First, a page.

QF1 SIN — LHR, A380
Not the best start. A 35 minute delay, caused “mainly by a mechanical issue”, ballooned to more than 90 minutes. One of those mechanical issues was a faulty door, which is probably important to get right.
A miracle did happen, though. When we got on the plane, the IFE displayed a frozen “Loading” screen, but a reboot of the system — often entirely useless — actually worked. I can’t think of a time that has ever worked, I’ll be honest.
I had asked in the lounge whether we’d need to wear masks on this sector. “Oh, yes,” said the lounge staff, masks are mandatory on all flights. Yet, I’d heard that Qantas has shifted to a “destination rules” book, and this appears to be the case on this flight: masks are optional when on a flight flying to the UK. All passengers still have to be vaccinated, though; a rule that makes me feel relatively safe to remove the mask. It interferes with my sleep, and I need some.
I had insisted on the window seat to help me sleep. It’s bloody freezing in this plane, so I’m grateful for the blanket, and fall into a deep sleep. Nine hours later, we wake up as a family. Couldn’t tell you what dinner was like, nor the mid flight snack, but the sleep was very good.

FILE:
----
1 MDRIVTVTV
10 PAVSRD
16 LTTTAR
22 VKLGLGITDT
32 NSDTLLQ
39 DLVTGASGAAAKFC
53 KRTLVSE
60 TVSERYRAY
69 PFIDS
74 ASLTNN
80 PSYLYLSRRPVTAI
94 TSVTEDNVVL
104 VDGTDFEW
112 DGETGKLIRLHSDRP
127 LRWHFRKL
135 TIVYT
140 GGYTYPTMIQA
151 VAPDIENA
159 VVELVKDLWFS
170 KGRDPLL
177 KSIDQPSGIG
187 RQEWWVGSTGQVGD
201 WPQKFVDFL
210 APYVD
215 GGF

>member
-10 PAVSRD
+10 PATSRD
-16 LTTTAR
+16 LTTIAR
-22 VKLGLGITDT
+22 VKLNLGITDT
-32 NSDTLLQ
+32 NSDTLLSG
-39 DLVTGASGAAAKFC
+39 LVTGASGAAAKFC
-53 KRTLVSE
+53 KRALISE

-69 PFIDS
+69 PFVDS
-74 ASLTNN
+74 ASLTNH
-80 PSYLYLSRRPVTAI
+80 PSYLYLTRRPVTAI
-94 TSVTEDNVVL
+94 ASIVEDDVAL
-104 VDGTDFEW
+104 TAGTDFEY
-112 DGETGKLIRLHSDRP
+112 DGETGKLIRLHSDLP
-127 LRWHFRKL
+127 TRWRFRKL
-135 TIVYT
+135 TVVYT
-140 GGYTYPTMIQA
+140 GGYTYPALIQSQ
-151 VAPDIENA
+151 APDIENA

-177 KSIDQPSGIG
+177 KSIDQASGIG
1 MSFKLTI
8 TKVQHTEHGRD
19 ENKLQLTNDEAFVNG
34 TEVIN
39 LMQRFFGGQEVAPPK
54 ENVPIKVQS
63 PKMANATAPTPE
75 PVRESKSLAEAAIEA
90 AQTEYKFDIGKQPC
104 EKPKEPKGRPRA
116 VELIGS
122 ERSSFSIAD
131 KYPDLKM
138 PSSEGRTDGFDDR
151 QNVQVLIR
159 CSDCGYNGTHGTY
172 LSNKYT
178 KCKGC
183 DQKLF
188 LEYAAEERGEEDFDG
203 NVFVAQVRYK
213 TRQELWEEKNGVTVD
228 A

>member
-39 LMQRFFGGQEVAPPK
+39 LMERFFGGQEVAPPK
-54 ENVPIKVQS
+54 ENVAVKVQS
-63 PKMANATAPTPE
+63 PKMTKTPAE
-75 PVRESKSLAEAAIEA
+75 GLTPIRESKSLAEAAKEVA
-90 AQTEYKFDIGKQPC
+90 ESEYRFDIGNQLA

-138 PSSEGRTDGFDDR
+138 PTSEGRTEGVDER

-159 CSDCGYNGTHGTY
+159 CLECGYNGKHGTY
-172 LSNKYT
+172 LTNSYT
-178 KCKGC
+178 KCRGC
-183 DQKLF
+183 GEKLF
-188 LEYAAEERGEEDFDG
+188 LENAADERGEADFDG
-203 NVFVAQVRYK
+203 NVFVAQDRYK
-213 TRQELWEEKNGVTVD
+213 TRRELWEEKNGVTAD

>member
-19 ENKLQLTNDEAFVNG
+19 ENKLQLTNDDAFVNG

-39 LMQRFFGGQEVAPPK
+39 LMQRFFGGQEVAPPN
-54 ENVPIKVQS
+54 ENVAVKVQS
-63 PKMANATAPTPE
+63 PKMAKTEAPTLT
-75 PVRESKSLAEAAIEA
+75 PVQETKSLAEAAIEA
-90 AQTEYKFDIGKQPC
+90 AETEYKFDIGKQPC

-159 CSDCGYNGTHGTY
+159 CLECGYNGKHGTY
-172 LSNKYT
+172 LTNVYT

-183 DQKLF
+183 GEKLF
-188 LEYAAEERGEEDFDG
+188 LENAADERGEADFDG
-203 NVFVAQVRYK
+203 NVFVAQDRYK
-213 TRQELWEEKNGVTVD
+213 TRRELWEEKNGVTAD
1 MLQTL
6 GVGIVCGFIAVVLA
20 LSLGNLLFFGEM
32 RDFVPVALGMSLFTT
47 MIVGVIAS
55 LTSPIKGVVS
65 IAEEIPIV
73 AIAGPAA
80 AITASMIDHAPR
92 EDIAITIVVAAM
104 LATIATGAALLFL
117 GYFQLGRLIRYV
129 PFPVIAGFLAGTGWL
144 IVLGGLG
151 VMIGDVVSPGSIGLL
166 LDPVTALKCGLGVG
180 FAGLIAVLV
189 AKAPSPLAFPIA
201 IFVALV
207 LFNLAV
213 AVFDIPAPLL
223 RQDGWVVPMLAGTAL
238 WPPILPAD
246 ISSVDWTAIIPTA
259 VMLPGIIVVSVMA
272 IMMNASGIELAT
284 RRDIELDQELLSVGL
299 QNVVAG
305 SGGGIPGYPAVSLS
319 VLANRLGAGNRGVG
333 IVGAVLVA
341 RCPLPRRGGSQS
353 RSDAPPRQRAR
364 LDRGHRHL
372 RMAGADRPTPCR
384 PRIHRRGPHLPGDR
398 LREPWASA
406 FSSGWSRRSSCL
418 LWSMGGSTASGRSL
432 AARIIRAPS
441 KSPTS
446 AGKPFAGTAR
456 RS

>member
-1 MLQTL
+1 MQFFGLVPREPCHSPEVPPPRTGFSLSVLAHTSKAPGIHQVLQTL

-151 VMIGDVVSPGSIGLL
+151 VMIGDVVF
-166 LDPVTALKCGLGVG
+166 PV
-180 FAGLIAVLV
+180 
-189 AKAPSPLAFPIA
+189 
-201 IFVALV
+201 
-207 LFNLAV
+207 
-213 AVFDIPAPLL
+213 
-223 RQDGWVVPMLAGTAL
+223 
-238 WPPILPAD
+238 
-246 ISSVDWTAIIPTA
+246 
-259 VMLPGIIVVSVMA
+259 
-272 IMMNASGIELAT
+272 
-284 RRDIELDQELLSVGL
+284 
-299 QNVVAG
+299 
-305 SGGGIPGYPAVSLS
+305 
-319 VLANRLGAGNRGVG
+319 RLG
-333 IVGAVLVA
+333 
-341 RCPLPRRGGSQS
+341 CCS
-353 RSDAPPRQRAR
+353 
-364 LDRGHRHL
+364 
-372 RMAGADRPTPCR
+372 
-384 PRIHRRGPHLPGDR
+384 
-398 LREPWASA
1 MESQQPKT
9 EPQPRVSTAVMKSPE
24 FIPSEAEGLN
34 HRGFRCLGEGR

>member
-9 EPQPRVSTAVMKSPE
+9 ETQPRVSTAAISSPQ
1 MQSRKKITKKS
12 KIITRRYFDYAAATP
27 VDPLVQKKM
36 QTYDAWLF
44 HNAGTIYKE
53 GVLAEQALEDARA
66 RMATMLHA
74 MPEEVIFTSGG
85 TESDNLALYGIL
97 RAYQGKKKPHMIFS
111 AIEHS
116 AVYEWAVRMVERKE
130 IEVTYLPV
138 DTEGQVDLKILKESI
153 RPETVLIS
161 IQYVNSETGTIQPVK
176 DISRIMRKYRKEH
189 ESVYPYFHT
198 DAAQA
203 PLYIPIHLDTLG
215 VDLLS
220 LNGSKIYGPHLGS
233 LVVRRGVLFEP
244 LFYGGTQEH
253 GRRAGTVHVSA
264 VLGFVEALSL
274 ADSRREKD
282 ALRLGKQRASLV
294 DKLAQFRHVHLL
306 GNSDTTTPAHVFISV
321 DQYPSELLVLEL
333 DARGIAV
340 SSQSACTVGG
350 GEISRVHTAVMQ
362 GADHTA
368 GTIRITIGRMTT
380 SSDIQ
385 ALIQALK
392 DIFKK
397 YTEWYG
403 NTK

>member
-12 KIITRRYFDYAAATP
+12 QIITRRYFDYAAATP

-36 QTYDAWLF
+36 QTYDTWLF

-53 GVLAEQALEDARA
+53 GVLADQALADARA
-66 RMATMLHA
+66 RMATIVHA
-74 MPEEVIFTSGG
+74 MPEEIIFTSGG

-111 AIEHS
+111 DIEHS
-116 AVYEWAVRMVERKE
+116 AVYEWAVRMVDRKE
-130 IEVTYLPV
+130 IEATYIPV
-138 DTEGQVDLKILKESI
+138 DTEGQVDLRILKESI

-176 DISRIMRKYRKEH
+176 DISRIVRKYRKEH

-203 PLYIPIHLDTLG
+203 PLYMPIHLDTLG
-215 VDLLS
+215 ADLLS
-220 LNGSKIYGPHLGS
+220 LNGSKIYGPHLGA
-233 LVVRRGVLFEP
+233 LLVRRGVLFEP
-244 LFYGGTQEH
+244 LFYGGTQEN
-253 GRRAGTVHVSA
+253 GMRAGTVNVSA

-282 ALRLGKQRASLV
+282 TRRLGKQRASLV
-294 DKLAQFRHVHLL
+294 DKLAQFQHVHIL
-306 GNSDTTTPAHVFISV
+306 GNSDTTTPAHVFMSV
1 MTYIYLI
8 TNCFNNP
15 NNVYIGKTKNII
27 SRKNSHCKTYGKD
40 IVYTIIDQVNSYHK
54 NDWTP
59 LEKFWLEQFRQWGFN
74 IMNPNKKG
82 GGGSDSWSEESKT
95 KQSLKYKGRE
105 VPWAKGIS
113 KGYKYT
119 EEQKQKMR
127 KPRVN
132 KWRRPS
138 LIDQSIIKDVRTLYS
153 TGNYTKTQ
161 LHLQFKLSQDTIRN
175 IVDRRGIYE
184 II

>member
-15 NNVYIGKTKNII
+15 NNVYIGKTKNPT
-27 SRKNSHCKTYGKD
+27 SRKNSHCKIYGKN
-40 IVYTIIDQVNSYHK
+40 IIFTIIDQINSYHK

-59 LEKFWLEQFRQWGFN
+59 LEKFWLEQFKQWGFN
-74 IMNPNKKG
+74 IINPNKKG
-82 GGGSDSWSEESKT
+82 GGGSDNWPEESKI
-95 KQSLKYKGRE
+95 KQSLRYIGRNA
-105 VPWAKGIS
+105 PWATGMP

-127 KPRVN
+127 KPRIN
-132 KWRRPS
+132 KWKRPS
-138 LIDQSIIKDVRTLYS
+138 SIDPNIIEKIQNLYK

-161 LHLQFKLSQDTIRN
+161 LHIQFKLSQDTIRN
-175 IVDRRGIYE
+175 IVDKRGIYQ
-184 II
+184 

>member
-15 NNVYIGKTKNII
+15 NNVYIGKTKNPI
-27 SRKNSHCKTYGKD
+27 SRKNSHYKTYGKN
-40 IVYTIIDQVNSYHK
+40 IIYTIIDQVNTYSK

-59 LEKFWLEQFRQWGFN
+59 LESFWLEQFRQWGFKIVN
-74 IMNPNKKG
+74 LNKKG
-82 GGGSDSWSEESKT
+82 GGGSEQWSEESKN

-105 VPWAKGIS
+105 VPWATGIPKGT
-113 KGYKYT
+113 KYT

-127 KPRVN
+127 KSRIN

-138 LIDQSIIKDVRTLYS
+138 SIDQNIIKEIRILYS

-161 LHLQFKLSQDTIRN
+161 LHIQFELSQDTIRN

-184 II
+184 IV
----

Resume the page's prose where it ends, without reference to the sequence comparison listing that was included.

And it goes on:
My daughter was delighted with a magic draw pad thing that an FA delivered a short while into the flight — and some socks.
Landing in Heathrow after a Qantas breakfast that was not as bad as some, but better than others, we are shepherded into the “family” passport queue, where we are rewarded for having a family by being made to queue for 45 minutes, shuffling slowly forwards. Eurgh. After that wait, it’s surprising that the bags still hadn’t come out, so we wait all over again. Our hire car was apparently a “short bus ride” away (no hire car companies remain in Heathrow itself); the bus ride is once an hour and would have taken quite some time, so a $45 Uber later, we ended up queuing for another 45 minutes to pick up the car. Welcome to broken Britain, with a clown Prime Minister. If only I could do something about some of this to make it a better place to be — just like if I could get rid of the need to use the horrible Australian DPD app, and the insistence of Qantas to show Sky News in their lounges when they really ought to be showing ABC News.